Korvers hot hand carried over to the second quarter and with fellow reserves Ronnie Brewer, Taj Gibson, backup point guard C.J. Watson and rookie center Omer Asik (nine points, five rebounds) playing with energy, Chicagos second unit separated themselves from the Blazers, despite not having the scoring presence of Deng, who usually stays on with the Bulls reserves to start the period. A missed wide-open transition by Brewer, however, snuffed out the visitors momentum for the time being and when Portland climbed back to within three points, Thibodeau called timeout to halt the proceedings.

The home team continued to surge, eventually overtaking their guests behind the play of Aldridge, versatile swingman Batum and instant-offense reserve Rudy Fernandez (18 points), putting the Bulls on their heels. Portlands gaudy shooting numbers (from the free-throw line, too) persisted, as they appeared to get uncontested drives on almost every other possession and were aided by Chicagos occasionally ragged play.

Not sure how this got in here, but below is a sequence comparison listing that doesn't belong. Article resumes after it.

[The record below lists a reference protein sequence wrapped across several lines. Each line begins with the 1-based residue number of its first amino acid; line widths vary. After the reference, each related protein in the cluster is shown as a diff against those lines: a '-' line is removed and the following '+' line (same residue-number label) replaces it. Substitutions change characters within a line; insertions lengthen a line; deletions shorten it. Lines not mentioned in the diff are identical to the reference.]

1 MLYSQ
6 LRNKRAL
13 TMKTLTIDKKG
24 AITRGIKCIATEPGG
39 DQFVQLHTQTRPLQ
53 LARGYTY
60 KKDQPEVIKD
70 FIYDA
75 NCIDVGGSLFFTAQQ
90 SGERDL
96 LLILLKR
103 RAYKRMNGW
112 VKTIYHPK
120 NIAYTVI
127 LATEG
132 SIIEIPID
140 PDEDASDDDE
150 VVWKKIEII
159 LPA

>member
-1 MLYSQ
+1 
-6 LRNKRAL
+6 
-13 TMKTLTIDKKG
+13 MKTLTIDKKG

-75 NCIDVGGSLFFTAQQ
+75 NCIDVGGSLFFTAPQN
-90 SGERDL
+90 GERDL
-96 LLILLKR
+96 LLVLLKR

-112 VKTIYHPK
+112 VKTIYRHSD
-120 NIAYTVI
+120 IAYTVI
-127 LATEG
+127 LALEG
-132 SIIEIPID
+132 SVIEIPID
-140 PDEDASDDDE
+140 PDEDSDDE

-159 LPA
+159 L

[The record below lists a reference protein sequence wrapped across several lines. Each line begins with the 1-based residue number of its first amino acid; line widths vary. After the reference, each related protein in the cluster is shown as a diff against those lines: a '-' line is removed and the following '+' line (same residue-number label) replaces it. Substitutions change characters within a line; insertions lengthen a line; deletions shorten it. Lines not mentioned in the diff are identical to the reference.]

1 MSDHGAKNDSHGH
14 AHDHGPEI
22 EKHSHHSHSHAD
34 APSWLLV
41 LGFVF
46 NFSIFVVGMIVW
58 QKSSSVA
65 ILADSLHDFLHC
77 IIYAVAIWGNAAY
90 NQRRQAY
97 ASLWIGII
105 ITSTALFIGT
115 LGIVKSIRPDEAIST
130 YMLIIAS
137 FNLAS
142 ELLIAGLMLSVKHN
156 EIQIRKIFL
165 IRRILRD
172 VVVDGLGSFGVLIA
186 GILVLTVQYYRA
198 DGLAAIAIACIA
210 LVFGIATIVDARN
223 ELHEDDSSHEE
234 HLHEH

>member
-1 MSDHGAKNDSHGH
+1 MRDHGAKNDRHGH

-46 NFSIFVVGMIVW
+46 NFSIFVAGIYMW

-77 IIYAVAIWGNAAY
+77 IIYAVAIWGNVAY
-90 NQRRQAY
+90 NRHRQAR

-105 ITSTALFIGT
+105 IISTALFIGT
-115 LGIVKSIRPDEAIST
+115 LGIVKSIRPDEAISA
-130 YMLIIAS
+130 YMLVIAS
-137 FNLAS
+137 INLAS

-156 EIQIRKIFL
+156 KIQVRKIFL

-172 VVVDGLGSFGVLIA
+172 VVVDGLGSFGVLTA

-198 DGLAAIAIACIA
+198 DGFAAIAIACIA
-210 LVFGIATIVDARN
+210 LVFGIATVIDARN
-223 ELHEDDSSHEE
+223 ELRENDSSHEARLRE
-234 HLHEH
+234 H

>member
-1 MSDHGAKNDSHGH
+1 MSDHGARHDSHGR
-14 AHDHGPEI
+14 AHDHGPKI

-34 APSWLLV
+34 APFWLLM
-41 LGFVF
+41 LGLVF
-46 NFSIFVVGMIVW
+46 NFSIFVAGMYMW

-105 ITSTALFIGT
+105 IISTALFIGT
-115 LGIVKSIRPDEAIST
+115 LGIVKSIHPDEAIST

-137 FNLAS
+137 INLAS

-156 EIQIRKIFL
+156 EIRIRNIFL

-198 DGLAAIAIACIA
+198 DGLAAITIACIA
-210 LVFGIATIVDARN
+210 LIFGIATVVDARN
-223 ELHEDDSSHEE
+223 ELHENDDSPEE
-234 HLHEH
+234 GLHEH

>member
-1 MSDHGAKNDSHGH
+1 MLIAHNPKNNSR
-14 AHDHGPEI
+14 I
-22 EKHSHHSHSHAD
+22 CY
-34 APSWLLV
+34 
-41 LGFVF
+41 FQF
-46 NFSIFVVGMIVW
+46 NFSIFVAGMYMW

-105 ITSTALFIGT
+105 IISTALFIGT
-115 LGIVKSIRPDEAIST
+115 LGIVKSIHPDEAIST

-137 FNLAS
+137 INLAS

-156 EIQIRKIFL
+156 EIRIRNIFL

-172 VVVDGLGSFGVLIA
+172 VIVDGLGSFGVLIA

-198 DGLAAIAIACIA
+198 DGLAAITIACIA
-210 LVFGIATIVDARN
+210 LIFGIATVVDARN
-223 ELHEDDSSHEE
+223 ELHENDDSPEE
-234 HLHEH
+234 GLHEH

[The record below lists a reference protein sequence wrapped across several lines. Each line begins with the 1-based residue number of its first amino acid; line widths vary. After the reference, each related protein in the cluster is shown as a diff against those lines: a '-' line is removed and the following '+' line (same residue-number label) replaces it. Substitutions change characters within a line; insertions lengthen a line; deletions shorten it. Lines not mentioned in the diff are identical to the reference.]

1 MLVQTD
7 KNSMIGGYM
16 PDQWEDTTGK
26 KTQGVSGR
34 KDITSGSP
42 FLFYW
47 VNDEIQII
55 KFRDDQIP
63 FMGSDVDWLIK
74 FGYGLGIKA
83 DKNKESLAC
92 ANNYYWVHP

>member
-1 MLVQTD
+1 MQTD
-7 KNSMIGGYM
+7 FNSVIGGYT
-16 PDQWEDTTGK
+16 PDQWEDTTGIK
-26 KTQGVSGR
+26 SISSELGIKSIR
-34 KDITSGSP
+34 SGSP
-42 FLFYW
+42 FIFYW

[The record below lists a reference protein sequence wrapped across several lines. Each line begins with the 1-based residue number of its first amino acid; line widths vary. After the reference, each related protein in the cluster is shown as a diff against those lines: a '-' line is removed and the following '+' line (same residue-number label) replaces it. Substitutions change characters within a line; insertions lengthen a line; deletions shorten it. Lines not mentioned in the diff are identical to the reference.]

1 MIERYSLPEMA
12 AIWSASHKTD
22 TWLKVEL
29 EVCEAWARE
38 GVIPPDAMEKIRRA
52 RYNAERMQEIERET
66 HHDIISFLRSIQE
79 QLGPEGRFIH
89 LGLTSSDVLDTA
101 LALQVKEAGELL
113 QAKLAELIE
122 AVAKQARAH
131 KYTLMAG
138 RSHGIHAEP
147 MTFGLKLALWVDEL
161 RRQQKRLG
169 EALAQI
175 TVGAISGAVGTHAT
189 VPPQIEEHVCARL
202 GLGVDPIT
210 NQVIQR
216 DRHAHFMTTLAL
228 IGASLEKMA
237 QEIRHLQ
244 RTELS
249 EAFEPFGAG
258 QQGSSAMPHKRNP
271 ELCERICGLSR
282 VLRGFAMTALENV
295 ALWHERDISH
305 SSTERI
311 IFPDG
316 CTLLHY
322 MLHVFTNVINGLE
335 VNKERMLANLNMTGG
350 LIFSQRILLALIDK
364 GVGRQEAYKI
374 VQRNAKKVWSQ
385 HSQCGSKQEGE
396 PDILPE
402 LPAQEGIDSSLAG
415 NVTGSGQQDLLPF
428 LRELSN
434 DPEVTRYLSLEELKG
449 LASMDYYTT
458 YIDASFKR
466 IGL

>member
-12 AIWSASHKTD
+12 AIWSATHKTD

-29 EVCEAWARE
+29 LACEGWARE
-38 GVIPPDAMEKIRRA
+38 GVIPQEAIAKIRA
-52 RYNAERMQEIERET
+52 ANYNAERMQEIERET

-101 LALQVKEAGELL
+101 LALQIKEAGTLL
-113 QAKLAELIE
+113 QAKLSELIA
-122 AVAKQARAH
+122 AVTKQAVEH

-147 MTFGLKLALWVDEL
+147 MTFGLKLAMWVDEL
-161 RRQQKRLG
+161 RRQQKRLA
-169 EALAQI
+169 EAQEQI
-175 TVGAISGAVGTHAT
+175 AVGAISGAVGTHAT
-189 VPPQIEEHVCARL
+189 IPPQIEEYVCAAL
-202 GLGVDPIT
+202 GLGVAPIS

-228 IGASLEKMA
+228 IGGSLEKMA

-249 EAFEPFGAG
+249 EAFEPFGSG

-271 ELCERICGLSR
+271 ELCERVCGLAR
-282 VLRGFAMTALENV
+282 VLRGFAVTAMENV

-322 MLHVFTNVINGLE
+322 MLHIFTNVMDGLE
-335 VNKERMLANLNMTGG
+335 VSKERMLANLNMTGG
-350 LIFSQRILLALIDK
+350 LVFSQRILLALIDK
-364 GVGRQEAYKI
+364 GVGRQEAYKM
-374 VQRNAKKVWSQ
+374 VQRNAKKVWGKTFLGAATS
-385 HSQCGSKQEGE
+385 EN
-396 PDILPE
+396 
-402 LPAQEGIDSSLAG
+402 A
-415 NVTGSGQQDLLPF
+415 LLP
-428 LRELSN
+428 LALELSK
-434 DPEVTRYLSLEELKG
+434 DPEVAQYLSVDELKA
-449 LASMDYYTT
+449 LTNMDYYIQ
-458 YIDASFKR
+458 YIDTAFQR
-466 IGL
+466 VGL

I dont know what they shot, but it felt like we didnt put stops together. They got what they wanted, said Deng. Portland is a very good team, but we could play a lot better defensively.

Still, the Bulls managed to survive the Blazers push and the game remained a taut, neck-and-neck affair leading up to the intermission, at which point the two teams were knotted up at 50 points apiece.

Rose asserted himself offensively to begin the third quarter, but so did Aldridgewidely regarded as an All-Star snubwho was the main reason Portland jumped out to a slim cushion. Defensive lapses and inefficient offense marked this stretch for the Bulls, and after Aldridge corralled two of his own misses before throwing down a dunk in traffic, Thibodeau called timeout to make adjustments.